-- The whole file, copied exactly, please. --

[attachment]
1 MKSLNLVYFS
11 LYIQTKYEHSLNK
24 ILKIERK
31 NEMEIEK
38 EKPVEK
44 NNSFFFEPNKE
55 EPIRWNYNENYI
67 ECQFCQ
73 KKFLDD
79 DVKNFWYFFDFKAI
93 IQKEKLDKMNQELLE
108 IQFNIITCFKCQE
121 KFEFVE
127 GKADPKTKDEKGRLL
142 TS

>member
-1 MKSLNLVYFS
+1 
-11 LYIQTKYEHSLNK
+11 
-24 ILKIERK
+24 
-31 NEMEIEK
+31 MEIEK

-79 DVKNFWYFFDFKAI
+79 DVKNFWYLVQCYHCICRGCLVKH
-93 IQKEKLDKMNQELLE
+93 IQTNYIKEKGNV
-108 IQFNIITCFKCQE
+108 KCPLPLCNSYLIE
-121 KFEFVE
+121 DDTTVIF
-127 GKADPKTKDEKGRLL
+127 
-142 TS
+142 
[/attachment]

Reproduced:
1 MKSLNLVYFS
11 LYIQTKYEHSLNK
24 ILKIERK
31 NEMEIEK
38 EKPVEK
44 NNSFFFEPNKE
55 EPIRWNYNENYI
67 ECQFCQ
73 KKFLDD
79 DVKNFWYFFDFKAI
93 IQKEKLDKMNQELLE
108 IQFNIITCFKCQE
121 KFEFVE
127 GKADPKTKDEKGRLL
142 TS

>member
-1 MKSLNLVYFS
+1 
-11 LYIQTKYEHSLNK
+11 
-24 ILKIERK
+24 
-31 NEMEIEK
+31 MEIEK

-79 DVKNFWYFFDFKAI
+79 DVKNFWYLVQCYHCICRGCLVKH
-93 IQKEKLDKMNQELLE
+93 IQTNYIKEKGNV
-108 IQFNIITCFKCQE
+108 KCPLPLCNSYLIE
-121 KFEFVE
+121 DDTTVIF
-127 GKADPKTKDEKGRLL
+127 
-142 TS
+142 